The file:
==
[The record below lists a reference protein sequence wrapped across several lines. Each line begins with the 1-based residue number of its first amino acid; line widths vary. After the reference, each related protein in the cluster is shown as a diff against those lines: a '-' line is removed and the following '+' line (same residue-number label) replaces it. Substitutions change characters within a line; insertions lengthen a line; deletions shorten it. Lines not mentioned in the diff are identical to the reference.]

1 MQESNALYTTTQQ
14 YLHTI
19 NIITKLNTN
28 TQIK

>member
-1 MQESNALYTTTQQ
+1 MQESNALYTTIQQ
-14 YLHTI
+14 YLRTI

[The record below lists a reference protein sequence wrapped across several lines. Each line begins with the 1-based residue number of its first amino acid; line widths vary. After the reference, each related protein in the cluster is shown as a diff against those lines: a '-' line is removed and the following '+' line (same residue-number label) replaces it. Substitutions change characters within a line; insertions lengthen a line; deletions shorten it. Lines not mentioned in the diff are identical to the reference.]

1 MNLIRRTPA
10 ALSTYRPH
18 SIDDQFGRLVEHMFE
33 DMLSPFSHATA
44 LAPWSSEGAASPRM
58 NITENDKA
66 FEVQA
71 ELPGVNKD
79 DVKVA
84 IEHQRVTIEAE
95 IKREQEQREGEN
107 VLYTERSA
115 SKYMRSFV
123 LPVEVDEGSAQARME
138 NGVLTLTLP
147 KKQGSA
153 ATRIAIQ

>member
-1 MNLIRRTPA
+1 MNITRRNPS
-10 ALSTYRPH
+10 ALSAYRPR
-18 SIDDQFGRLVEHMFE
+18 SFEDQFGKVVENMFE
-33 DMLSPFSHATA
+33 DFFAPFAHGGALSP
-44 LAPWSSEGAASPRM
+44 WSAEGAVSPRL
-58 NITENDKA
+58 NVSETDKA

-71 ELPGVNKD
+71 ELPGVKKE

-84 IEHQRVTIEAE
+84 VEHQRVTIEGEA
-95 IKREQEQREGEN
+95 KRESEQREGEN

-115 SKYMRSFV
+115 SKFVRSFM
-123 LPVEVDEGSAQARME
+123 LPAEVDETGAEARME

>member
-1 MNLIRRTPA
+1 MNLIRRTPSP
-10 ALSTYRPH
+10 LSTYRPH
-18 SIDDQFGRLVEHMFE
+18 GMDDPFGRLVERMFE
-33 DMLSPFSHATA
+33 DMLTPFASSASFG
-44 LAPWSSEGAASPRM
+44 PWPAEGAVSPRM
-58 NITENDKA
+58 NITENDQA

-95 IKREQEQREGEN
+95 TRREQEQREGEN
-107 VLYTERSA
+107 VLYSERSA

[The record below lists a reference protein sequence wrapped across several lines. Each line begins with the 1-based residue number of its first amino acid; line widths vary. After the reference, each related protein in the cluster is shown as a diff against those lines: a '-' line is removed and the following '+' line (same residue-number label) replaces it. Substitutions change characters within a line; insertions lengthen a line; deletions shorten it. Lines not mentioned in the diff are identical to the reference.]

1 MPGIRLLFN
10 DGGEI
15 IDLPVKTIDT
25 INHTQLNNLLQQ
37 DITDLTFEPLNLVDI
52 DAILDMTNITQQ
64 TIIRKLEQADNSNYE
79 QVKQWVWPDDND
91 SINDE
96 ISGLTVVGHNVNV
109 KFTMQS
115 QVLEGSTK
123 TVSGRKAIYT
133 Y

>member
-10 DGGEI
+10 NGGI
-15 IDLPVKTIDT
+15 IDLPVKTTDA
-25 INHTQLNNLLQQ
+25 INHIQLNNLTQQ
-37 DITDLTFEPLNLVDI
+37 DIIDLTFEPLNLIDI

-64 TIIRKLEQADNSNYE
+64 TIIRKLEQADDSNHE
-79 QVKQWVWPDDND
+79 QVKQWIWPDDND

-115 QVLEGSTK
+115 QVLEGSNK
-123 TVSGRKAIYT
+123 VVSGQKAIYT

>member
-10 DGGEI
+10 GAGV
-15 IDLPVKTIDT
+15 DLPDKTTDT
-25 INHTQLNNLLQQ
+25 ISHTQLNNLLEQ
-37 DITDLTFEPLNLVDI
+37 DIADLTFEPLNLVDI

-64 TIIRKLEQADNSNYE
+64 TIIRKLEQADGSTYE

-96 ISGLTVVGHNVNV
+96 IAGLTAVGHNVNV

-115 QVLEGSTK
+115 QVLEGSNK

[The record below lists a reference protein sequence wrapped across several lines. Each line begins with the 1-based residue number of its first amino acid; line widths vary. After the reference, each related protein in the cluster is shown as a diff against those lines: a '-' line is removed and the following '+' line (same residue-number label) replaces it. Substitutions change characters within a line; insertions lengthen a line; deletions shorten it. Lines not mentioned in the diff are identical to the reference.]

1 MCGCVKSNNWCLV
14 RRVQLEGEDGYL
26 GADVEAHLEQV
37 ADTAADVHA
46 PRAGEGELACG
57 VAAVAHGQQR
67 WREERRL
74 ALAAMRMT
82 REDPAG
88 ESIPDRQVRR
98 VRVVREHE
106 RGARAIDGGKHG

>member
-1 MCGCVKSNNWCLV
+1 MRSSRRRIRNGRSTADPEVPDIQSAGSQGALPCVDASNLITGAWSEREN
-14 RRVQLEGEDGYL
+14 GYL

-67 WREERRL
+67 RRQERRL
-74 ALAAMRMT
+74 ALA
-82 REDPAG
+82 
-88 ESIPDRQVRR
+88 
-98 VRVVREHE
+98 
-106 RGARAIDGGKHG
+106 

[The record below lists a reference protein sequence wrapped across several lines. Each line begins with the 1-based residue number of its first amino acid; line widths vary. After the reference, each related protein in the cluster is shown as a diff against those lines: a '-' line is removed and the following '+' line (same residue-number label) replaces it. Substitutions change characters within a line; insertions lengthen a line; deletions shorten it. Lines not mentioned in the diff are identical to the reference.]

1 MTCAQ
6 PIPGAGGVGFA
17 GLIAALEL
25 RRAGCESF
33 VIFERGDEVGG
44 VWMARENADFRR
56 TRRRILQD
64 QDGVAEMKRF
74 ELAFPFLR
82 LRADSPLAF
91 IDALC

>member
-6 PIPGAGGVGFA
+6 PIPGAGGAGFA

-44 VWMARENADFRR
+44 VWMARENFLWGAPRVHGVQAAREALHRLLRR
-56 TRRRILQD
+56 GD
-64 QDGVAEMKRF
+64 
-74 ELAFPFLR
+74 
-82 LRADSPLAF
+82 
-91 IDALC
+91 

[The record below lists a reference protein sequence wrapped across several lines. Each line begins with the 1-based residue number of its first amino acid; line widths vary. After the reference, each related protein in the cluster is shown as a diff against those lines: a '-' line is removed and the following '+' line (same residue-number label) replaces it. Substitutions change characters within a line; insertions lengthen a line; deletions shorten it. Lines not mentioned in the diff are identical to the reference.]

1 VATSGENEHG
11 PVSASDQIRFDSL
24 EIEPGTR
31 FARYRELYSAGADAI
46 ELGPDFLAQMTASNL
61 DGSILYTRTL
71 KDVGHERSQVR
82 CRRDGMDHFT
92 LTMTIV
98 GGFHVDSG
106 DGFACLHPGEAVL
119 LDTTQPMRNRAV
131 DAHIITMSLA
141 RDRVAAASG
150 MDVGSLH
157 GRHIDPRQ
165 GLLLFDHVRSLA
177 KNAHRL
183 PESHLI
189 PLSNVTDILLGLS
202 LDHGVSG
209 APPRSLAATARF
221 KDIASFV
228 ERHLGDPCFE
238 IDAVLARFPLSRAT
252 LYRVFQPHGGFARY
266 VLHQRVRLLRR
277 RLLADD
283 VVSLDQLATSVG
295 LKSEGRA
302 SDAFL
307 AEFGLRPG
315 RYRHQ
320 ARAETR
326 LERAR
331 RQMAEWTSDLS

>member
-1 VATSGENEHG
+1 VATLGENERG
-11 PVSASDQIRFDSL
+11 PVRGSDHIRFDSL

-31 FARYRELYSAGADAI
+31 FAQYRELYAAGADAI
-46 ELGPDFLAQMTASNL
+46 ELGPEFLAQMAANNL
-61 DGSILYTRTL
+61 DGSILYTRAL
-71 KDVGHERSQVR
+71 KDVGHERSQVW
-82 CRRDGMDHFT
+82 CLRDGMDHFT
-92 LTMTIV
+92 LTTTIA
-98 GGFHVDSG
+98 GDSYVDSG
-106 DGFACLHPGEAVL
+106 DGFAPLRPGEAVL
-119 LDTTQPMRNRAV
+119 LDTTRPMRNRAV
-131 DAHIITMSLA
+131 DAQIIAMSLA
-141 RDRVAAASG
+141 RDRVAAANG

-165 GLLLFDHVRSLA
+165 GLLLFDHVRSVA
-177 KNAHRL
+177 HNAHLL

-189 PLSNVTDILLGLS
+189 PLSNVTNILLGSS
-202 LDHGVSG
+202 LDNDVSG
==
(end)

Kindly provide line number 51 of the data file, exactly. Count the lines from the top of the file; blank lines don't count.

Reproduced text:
+123 LPAEVDETGAEARME